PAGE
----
One of the reasons why working in an agency can be so interesting is that we get the chance to meet and work with people from all sorts of different industries; my day today, for example, includes meetings with a law firm, a construction company, an ice hockey player and a charity, and so it will continue through the week.
This job is not for everyone, however, as many people find the need to flip from one thing to another at speed, and, of course, the ability to learn a lot about a company in a very short amount of time, very stressful. Not least because so many of the company representatives that we meet find it very hard to express in simple terms, exactly what it is that they do and, therefore, what they are actually trying to market!
I have worked for companies where I have had to attend whole day ‘induction courses’ in order, they feel, for me to understand enough about the company to be able to work with them, but despite their best intentions, I have often come away from one of these courses with very little that is useful in regard to the company’s marketing and/or PR. And this then leads me to the crunch; if senior marketing people in the company, who live and breathe it all day long, cannot tell me what exactly they sell and why someone should buy from them, then however do they manage to sell anything at all!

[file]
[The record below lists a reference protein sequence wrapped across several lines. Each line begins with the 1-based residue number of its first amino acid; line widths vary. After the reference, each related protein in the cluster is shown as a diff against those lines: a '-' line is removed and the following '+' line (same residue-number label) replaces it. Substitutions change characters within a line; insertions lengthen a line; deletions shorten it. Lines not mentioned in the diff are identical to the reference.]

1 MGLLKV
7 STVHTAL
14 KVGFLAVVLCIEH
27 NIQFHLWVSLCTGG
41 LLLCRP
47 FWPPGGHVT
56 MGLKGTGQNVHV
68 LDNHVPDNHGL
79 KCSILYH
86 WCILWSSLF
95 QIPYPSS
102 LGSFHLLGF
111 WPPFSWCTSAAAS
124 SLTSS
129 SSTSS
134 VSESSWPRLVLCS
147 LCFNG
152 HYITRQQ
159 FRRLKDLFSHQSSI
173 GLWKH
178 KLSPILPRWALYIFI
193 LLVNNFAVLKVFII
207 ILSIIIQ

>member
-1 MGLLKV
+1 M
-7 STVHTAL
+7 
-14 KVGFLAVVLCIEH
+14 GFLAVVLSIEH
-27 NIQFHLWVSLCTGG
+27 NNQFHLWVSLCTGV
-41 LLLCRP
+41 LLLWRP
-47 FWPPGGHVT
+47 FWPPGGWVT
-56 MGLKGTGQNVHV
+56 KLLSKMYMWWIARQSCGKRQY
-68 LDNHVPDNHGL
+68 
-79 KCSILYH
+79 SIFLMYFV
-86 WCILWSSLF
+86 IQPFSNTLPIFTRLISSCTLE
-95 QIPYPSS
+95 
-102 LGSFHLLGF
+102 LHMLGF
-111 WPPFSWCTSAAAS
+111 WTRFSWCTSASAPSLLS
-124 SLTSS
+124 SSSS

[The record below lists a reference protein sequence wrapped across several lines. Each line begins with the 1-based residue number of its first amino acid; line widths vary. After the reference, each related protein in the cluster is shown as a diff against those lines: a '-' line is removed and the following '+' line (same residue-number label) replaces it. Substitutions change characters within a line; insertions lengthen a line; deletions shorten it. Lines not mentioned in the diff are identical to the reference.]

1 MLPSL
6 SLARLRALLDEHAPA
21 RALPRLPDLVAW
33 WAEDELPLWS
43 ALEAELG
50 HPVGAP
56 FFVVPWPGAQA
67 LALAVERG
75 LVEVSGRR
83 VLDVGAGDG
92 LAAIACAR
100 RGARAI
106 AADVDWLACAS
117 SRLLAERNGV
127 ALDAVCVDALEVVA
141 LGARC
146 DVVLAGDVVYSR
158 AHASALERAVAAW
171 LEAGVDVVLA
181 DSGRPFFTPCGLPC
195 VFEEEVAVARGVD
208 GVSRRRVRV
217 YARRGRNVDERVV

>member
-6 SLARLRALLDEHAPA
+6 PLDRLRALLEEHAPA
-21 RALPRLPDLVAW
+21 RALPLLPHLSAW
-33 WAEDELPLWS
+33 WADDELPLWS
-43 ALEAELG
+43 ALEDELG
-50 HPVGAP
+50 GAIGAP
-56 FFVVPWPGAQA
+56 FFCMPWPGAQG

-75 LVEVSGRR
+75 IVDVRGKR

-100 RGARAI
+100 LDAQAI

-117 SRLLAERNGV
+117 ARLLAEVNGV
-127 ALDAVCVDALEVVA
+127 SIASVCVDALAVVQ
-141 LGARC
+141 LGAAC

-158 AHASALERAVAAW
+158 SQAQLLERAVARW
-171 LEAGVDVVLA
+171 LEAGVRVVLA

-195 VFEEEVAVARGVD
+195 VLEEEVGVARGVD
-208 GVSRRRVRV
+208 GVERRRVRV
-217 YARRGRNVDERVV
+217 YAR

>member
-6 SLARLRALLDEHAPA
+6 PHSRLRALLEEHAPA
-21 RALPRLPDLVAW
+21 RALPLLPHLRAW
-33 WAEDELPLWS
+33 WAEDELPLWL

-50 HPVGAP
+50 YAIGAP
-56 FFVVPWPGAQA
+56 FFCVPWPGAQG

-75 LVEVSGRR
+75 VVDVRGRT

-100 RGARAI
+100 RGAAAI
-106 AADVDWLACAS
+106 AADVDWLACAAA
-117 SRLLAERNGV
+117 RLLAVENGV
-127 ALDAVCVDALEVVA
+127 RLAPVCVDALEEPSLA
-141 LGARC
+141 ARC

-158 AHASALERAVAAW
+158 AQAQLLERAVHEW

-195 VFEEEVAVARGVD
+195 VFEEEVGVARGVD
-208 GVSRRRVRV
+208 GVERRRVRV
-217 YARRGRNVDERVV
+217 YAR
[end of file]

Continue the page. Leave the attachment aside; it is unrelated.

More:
The thing is, when you work inside a company, especially in a senior position, you and the people working with you know so much about it, that you sometimes forget what the key things are that the outside world should know. I have talked (a lot!) in the past about the need to know who you are targeting with your marketing, but you must also know why someone might buy your products or services – i.e. what makes you/your product so much more suitable for a particular customer than someone/something else.
Usually, when we first meet a potential client, we will go through various standard questions about their business, and these include, of course, ‘why you’. And we really don’t want to hear ‘because we are the best’ (let’s face it, you are unlikely to say you are rubbish). What we hope to hear is something akin to an ‘elevator pitch’ – i.e. imagine you have got into a lift on the ground floor and in steps the person that you have identified as the perfect customer for your company – so you have just a few seconds to sell to him/her, before you reach the right floor and he/she steps out, what you do and why he should buy from you – if you have a good and appropriate elevator pitch, you are most of the way towards saying ‘why you’.
Then, If you know exactly the market you are targeting, and you know exactly why you have a product/service that your potential target really ought to buy, then preparing your marketing to attract such a customer is really not that difficult. Or is it….?